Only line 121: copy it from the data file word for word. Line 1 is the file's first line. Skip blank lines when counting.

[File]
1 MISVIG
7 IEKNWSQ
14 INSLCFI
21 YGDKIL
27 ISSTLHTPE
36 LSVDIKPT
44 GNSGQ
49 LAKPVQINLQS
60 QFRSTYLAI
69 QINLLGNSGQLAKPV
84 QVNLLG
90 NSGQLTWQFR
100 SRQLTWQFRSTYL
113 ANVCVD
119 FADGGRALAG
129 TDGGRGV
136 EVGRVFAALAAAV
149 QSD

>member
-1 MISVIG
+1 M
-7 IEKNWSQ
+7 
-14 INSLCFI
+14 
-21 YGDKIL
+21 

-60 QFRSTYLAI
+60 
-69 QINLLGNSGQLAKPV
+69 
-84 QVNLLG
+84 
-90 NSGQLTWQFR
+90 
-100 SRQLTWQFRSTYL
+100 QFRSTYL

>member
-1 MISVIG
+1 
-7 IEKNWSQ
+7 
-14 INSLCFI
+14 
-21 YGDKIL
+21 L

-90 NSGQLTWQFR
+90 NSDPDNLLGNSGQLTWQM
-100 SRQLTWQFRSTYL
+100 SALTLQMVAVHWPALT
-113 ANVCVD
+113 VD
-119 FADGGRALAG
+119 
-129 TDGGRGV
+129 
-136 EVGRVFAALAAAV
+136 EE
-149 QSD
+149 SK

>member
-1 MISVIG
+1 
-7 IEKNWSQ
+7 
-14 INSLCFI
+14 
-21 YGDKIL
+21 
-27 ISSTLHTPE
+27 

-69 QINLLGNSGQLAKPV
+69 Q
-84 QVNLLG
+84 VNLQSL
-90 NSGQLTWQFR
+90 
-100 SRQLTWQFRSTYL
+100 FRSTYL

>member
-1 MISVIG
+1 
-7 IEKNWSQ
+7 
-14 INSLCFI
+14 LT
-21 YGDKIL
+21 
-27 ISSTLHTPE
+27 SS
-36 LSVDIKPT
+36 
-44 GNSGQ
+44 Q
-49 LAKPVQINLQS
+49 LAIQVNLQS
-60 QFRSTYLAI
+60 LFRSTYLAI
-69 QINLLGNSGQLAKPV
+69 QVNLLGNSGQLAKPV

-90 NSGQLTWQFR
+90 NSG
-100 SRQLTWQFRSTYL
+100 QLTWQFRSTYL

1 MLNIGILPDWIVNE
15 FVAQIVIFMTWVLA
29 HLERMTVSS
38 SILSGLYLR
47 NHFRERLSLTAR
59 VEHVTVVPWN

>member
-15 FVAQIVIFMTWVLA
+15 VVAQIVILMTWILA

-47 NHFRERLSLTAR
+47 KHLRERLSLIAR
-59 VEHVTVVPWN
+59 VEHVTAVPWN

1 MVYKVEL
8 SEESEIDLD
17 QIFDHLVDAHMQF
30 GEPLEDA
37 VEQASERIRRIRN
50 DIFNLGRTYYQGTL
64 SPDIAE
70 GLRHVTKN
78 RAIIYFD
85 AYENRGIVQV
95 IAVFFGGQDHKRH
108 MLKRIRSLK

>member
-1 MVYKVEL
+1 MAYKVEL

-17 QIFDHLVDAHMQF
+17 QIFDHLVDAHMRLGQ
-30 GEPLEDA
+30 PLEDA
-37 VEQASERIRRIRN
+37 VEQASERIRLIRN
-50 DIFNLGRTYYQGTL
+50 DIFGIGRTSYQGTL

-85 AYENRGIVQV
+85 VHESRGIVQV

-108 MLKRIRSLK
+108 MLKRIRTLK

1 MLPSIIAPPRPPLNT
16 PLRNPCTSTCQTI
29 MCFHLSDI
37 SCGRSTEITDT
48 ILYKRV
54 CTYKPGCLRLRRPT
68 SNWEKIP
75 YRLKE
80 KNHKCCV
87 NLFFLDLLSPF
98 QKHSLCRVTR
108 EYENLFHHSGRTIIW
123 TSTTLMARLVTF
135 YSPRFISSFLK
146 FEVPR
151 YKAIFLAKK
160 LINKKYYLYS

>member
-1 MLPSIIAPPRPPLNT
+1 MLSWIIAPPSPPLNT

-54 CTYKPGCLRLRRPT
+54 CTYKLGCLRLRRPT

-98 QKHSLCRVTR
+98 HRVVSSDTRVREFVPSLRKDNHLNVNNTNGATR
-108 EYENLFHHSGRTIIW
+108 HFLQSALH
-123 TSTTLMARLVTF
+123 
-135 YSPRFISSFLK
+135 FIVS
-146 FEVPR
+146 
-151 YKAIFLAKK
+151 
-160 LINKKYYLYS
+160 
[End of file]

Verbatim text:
30 GEPLEDA